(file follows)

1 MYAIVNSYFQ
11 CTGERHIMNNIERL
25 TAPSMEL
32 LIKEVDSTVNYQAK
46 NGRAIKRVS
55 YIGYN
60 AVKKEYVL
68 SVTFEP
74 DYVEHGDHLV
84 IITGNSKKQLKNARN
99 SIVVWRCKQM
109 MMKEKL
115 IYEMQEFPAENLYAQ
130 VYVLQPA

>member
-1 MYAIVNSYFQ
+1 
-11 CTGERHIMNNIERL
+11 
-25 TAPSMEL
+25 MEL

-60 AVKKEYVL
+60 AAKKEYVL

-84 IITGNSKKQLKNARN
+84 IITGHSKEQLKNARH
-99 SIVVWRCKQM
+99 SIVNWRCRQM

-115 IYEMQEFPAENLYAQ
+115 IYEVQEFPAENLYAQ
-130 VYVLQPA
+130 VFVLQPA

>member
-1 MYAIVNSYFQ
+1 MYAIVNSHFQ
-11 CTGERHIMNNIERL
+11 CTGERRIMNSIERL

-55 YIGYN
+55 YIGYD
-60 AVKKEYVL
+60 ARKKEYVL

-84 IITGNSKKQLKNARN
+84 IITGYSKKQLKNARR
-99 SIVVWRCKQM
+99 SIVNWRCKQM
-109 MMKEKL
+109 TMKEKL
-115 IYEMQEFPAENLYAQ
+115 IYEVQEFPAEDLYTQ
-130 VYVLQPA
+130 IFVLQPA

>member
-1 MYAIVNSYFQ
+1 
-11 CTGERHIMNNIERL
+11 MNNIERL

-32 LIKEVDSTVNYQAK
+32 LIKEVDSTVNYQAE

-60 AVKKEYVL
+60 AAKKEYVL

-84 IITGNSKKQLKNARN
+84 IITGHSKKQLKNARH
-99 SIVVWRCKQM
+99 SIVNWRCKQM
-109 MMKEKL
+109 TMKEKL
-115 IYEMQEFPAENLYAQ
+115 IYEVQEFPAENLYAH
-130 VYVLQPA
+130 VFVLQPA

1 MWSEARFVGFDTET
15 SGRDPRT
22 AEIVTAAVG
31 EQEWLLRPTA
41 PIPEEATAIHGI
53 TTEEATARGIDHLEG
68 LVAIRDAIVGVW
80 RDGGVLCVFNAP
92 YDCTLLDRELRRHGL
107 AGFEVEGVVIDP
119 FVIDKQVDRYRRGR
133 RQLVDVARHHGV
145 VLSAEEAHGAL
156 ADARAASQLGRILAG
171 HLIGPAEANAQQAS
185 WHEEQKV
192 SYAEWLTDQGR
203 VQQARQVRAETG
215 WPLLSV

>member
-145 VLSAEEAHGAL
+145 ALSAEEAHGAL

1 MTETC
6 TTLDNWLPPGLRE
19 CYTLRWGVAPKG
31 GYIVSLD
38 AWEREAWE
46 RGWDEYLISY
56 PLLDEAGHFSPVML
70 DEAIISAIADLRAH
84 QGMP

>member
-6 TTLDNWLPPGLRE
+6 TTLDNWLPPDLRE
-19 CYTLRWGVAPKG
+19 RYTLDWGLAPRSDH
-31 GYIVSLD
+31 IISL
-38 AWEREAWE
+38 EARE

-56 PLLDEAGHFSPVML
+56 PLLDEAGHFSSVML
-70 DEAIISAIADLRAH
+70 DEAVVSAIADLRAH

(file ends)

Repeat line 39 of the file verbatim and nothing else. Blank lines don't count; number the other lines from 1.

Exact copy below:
-60 AVKKEYVL